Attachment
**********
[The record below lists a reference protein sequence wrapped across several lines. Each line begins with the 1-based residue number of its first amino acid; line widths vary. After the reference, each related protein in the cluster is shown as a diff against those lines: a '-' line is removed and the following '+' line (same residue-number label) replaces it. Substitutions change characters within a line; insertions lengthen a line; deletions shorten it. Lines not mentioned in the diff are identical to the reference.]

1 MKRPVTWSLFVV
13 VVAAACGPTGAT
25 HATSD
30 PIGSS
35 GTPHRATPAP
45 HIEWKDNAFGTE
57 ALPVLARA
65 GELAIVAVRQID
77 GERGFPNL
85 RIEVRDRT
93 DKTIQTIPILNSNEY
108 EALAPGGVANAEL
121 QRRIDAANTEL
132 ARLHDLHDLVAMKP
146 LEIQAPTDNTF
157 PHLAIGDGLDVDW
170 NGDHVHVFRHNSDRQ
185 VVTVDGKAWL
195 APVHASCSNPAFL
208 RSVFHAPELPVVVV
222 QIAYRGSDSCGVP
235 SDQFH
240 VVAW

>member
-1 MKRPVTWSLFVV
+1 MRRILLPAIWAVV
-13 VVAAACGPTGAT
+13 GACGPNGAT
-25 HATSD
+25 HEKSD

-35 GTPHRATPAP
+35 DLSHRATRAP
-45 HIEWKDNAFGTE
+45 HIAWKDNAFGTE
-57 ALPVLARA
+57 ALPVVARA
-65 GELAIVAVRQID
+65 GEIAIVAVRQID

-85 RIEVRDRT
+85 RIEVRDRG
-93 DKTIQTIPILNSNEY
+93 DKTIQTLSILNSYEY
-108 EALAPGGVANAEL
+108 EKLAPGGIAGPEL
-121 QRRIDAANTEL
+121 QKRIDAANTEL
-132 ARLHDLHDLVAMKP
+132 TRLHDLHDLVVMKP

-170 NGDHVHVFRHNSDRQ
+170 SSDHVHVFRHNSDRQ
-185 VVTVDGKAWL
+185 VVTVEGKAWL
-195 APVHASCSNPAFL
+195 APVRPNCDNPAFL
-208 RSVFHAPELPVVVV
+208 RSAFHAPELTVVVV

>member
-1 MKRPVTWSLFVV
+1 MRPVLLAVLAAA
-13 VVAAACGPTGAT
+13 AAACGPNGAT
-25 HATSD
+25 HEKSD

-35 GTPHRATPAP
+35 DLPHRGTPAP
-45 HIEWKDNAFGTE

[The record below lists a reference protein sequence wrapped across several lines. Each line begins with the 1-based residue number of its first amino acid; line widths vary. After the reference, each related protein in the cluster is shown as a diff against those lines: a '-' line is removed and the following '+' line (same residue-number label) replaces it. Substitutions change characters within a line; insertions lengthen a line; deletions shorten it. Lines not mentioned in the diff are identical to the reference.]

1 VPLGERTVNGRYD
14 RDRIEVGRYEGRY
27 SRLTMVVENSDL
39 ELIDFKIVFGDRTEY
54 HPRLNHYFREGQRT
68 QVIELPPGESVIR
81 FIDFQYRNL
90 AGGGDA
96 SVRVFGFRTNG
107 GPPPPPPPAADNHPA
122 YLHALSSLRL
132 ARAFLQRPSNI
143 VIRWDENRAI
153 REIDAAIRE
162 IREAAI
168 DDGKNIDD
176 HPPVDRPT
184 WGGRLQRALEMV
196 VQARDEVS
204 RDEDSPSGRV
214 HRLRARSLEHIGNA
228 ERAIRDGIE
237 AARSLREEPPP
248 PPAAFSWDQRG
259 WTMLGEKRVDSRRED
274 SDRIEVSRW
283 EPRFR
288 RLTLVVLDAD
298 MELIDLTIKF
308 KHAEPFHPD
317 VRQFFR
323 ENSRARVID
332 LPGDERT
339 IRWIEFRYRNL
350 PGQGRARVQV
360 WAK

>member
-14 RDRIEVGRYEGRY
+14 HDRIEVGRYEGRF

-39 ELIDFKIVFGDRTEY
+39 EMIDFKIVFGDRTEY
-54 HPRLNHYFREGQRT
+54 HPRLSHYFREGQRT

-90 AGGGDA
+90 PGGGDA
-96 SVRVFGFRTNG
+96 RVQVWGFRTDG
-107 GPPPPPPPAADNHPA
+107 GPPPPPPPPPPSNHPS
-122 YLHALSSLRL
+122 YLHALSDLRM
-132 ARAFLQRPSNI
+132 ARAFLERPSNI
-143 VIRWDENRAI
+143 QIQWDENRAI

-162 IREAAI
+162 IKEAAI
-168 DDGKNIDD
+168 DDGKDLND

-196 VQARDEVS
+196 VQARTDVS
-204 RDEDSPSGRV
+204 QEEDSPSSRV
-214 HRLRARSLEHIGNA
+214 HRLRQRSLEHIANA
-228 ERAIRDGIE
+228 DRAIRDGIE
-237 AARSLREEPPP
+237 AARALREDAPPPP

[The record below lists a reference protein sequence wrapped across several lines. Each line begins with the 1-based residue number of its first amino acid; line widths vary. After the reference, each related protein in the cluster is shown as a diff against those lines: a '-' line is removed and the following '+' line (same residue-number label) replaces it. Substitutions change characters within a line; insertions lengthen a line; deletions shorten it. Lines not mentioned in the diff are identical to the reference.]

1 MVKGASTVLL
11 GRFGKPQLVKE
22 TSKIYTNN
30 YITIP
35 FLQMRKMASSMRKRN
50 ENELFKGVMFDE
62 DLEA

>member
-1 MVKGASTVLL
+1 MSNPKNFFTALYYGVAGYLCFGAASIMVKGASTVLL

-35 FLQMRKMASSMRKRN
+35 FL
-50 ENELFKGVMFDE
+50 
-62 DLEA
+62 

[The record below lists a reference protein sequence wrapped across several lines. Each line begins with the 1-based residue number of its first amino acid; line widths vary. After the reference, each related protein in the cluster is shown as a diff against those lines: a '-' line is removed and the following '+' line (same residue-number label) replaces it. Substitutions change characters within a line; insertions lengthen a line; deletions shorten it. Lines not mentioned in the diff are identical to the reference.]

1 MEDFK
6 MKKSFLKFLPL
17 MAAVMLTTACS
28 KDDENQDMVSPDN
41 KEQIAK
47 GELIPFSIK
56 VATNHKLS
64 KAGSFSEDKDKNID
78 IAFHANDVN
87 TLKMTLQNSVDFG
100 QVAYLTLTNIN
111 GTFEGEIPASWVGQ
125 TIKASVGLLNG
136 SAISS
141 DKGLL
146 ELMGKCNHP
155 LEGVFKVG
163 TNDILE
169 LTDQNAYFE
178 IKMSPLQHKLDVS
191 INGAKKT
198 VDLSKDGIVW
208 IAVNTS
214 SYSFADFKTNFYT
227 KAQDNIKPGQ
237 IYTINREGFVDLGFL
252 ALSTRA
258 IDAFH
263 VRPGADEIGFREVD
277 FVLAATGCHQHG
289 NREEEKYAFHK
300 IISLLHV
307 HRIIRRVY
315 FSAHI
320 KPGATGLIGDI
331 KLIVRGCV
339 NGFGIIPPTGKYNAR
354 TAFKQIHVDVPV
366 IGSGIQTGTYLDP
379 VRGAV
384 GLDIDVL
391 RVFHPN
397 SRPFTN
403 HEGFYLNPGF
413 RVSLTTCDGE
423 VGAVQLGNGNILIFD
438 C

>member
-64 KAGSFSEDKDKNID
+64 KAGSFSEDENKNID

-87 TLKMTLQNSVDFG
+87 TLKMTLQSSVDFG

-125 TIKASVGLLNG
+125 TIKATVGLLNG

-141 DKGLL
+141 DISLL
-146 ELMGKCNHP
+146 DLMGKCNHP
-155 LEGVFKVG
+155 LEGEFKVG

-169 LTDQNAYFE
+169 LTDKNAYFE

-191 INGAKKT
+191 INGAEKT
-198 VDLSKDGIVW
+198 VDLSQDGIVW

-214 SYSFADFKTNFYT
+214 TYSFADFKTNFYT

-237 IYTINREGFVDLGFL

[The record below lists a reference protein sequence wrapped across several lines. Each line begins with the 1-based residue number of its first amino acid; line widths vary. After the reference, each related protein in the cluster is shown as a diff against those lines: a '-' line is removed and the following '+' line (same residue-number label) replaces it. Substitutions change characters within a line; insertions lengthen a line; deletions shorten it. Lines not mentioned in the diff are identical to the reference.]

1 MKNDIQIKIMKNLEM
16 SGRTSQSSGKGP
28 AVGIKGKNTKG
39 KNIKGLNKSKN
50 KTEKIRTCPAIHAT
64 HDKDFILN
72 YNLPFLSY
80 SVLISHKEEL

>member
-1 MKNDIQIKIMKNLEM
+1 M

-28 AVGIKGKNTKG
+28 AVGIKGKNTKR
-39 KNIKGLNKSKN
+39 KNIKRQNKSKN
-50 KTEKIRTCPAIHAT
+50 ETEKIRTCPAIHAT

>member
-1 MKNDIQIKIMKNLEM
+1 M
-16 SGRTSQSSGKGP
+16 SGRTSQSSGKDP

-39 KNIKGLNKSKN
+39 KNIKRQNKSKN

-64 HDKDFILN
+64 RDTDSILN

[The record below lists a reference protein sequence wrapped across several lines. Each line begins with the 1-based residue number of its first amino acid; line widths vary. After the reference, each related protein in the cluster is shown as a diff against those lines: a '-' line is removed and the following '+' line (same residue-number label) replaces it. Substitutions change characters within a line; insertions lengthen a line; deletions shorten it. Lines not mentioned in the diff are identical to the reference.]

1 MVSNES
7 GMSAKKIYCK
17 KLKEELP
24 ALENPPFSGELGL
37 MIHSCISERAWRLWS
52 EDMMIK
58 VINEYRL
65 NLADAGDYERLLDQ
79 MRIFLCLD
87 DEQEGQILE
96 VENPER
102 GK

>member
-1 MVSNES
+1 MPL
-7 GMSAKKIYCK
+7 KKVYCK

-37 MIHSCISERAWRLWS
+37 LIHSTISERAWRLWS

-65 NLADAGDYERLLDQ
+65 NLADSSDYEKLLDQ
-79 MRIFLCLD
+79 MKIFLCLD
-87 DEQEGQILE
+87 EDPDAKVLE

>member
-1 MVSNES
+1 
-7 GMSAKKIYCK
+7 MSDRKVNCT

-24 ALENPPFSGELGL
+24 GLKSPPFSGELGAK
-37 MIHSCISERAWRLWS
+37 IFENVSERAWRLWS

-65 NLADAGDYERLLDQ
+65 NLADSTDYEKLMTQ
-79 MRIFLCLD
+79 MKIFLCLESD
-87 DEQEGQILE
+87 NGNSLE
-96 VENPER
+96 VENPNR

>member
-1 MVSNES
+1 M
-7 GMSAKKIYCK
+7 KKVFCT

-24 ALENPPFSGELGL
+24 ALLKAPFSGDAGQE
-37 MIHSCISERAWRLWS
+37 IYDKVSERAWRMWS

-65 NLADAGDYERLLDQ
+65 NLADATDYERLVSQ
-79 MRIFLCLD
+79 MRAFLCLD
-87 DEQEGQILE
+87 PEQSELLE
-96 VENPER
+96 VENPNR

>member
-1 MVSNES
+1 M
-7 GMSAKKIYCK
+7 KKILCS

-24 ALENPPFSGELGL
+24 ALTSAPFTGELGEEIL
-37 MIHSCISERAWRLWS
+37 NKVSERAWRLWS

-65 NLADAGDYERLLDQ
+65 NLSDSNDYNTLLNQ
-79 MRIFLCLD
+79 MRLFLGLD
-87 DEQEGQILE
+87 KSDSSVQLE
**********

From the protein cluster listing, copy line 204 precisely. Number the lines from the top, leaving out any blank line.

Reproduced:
-64 KAGSFSEDKDKNID